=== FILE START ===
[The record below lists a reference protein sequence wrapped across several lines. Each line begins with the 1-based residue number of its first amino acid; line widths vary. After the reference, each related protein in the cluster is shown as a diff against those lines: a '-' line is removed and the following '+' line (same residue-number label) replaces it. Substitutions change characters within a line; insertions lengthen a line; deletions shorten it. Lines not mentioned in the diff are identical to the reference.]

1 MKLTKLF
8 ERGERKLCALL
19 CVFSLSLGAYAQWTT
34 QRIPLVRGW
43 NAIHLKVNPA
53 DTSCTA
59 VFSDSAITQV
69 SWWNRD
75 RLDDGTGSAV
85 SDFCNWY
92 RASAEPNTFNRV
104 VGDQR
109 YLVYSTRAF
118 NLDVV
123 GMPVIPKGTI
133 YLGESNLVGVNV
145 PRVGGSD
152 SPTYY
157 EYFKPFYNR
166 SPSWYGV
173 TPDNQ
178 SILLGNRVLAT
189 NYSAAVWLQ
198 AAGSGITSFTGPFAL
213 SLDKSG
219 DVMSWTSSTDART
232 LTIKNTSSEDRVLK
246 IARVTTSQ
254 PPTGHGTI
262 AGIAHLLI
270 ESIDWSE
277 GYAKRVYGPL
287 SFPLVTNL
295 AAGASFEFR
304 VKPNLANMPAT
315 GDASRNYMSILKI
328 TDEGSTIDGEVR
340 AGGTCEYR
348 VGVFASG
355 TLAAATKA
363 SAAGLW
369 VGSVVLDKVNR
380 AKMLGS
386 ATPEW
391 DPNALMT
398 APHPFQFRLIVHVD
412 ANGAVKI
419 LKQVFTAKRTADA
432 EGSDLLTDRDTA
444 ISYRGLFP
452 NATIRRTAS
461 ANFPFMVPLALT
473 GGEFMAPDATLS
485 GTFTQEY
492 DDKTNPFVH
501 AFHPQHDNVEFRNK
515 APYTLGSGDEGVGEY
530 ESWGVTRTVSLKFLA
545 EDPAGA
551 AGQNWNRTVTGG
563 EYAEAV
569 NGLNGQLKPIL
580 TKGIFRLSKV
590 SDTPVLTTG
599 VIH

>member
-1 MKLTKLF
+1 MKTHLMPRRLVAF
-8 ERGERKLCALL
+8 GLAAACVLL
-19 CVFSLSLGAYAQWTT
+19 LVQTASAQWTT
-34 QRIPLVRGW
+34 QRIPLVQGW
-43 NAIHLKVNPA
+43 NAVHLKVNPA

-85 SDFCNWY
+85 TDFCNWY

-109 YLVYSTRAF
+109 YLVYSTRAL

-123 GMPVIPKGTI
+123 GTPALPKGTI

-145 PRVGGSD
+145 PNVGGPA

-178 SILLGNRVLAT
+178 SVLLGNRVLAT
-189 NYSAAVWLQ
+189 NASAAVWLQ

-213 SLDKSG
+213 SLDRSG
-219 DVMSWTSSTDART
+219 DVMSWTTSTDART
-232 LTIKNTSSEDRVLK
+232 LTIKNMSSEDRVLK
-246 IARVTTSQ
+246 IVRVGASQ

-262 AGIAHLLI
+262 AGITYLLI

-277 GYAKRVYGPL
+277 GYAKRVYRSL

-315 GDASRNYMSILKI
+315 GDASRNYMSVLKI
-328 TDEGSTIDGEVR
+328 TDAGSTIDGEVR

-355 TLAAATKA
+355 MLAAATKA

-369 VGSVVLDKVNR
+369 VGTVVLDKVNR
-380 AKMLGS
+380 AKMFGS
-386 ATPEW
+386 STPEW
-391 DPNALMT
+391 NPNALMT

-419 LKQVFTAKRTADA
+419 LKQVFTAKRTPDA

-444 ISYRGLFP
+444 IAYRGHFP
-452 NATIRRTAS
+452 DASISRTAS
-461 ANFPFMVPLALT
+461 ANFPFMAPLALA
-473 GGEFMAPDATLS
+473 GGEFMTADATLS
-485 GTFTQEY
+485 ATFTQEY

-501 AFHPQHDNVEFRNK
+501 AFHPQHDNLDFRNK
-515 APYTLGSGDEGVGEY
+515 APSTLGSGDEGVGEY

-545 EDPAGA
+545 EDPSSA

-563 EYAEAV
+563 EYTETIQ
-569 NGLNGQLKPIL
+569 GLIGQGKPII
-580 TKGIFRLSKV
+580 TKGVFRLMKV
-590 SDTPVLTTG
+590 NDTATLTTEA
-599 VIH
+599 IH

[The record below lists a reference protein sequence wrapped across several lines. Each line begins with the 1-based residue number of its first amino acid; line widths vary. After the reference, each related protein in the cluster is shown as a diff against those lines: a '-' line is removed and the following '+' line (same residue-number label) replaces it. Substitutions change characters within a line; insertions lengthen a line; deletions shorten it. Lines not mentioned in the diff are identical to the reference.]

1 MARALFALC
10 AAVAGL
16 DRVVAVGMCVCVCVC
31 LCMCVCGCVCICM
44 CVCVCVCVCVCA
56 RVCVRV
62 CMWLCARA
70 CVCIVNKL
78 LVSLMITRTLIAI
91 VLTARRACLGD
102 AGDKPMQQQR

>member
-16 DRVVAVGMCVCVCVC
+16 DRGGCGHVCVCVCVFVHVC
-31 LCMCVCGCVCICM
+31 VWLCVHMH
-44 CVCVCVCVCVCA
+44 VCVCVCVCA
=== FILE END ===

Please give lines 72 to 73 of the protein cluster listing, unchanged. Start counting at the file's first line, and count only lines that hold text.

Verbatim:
-19 CVFSLSLGAYAQWTT
+19 LVQTASAQWTT